Thursday 11 October 2012

Photography Apple Boxes DIY... Part 1

I have a bee in my bonnet about Apple Boxes, I've wanted some for ages, but I've always made do with saw horses or milk crates, even peli cases. In America a Full size 8" x 12" x 20" Apple Box will cost you $30, that's about £18.50 at todays exchange rate, check out Calumet Photographic website here in the UK and that same box will set you back a glorious £54. It's no wonder then that the internet is littered with photographic and movie equipment sites with tips for building your own.

So that's exactly what I've been planning to do. I've read a good deal about the cutting and assembly of the boxes, I've listed the site I've found most useful below. I used too build skateboard decks and snowboards in my youth, I still build skateboard decks (labour of love) so I've got routers, core cutters, power drills, and enough G-clamps to sink a battleship. I've got everything I need for the job except a large chop saw/saw bench. This wasn't about to hold me back, with my roughly drawn out diagram illustrating just how I needed the 8' x 4' x 3/4" ply wood sheet cut to get 4 full size Apple Boxes, I popped down to the nearest B&Q DIY store and had a very nice chap cut everything to size for me, and they didn't charge me a penny more than the cost of the sheet of plywood, all of  £29.

This is the cutting list/drawing, it includes 8 off 305mm x 508mm (tops & bottom), 8 off 167mm x 508mm  (side pieces) and 12 off 167mm x 269mm (ends and middle pieces), this gave me enough bits from an 8' x 4' sheet, as long as it was cut up in the right order.

So here is the wood, cut to size, ready for construction to begin. This first box was built up without cutting the hand holds, I wanted to check that everything fitted together properly first, so this one hasn't been glued, just screwed together for now.

The drill bit I used for the No.8 size holes with countersink, the drill length can be altered by loosening a grub screw, the holes will be filled later with wooden cores cut using a core cutter.

The piece in the middle of the box gives the the top and bottom sheets extra support, it'll stop them sagging if a very heavy weight is placed in the middle of the completed box. Care was taken to make sure the ends were flush to the side pieces.

The edges will be sanded when the box is finish, I'll use a 1/2" Router with a radius cutter to round the edges first. Below you can see the sketch for where the handle hole will be cut, I'll need to set up a jig to cut these out so that every box has the holes in the same place, again a Router will be used to cut the holes out.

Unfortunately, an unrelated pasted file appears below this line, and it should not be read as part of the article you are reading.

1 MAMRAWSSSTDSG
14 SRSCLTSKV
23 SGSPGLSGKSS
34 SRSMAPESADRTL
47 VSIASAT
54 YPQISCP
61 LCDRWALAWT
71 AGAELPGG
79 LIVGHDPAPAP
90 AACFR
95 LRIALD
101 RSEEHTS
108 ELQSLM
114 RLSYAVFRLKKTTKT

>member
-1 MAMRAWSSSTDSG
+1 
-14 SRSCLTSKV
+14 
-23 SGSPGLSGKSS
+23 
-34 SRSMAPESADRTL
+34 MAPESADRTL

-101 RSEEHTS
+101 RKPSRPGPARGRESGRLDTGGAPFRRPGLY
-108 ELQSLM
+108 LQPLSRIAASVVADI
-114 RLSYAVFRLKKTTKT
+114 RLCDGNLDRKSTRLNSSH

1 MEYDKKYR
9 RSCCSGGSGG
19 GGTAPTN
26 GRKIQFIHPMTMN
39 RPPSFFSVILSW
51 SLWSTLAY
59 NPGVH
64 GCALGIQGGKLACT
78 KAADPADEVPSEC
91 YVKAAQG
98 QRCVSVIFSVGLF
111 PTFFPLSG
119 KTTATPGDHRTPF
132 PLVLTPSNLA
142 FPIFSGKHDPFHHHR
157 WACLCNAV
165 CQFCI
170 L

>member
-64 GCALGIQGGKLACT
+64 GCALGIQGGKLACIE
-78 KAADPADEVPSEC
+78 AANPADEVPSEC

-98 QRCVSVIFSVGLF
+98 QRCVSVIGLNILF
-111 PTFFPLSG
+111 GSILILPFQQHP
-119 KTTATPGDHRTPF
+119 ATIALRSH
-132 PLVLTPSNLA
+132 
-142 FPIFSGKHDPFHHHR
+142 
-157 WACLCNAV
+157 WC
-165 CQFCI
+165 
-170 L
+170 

The bottom lid is now screwed to the rest of the frame, it's almost a perfect fit, a little sanding and it'll be stop on.

Here is a view of the top lid, pre-drilled and ready for assembly, 14 No.8 x 1 1/2" screws will attach it to the rest of the box.

Just prior to the top going on I ensured all the sides were level, which they were.

So an almost finished Apple Box, just needs taking apart and the handles cutting, reassembling and glueing, the edges running over with the Router to put a bevel on them, cores put in all the countersunk screw holes, sanding and then a coat or two of varnish to finish. I'll cover all that in Part 2


Anonymous said...

This is a solid breakdown for building apple boxes, but there is 1 other suggestion I would like to make for people.

When building them yourself, consider using a piano hinge on magnets to have an opening, which allows the apple box to be also used as a container when lugging gear to locations.

Did this a long time ago and it has been a great bonus.

Also, if you are skilled with a router, you can 'round' the edges of the box and cut handles to make it more appealing.

Alistair Kerr Photography said...

Thanks, I do round off the edges and rout out handles in part 2 of my blog posts on building the apple boxes. I did think long and hard about building lidded boxes, but to be honest when I do location work I have enough cases and bags to carry kit and a trolley for shifting everything so I went for completely screwed and glued. I have to say these boxes have been fun to make and have been so useful on location and in the studio, I should have made some years ago.